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CO Buildup City

By: Kirstin A. Bittel


Time:
1-2 class periods (45 minutes)
Preparation Time:
5 minutes securing computer lab or setting up a Proxima or AverKey
5-10 minutes becoming familiar with simulation at
http://www.airinfonow.org/html/activities.html
Materials:
Computer Lab
Proxima or AverKey if lab unavailable
Handout 1, handout 2, handout 3, (if you prefer students to follow one)
Teacher Preparation:
5 minutes

Abstract
During this lesson students will use a computer simulation to explain the relationship between city size, temperature, and air quality.

Purpose – To explain how city size, temperature, and pollution is related to the air quality.

Objectives
Students will be able to:

i. Conduct a controlled experiment.
ii. Collect data in an organized manner.
iii. Analyze data to reach a conclusion.
iv. Communicate findings.

National Science Education Standard:
Content Standard D - STRUCTURE OF THE EARTH SYSTEM

• The atmosphere is a mixture of nitrogen, oxygen, and trace gases that include water vapor. The atmosphere has different properties at different elevations.

Arizona Science Education Standards
Strand 6 - Earth Science
    Concept 1 – Structure of the Earth
        PO 1. Describe the properties and the composition of the layers of the atmosphere.
        PO 5. Describe ways scientists explore the Earth’s atmosphere.

Teacher Background
Whenever you burn fuel (like gasoline in your car), CO is produced. You may be breathing high levels of CO near busy roads and intersections. Other sources of CO include almost anything with an engine, power plants that burn coal, gas, or oil, and incinerators used to burn garbage. Inside your home, CO can come from your furnace or space heater, wood-burning fireplace, or from cigarette smoke. During the winter months more carbon monoxide is emitted into the air. This is because fuels burn less efficiently at cold temperatures. Also, the air is more stagnant in cold weather. When the air is stagnant, it doesn’t get as mixed up, so pollution may remain in one place.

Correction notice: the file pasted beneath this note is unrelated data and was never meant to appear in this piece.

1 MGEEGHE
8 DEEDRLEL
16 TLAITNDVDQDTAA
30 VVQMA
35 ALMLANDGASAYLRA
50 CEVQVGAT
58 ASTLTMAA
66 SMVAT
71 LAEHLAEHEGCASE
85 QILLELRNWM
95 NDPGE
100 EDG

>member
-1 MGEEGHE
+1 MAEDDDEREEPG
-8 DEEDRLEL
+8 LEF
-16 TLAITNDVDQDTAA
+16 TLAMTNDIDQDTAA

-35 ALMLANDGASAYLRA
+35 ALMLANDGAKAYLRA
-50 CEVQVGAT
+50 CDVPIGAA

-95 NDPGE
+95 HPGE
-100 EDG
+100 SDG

Carbon monoxide causes more poisoning deaths in the U.S. each year than any other substance. When we breathe the air we take is typically a mixture that is predominately nitrogen and oxygen. The oxygen moves across the lung into the blood stream and is carried to the rest of the body by a delivery molecule called hemoglobin which resides in red blood cells. However, carbon monoxide has a greater affinity for hemoglobin than oxygen. If there is a lot of CO in the air taken in, it will supplant the oxygen within the hemoglobin carrier and consequently the hemoglobin will deliver less oxygen to the body. When exposed to high levels of CO, a person might notice shortness of breath or a slight headache. These symptoms will be more intense if the person is exercising, has a weaker heart or lungs, or has a respiratory disease like asthma.

Related and Resource Web sites
http://coep.pharmacy.arizona.edu/air
http://www.airinfonow.org/html/activities.html
http://www.airinfonow.org/html/ed_co.html

 

 

 

 

 

 

 

 

 

 

 

 

 

 


Activity

1. As students enter the room, have the following question on the board. Students should write it and a response in the “if…then…” form of a hypothesis in their science notebooks. “What is the relationship between city size, temperature, and the amount of pollution?”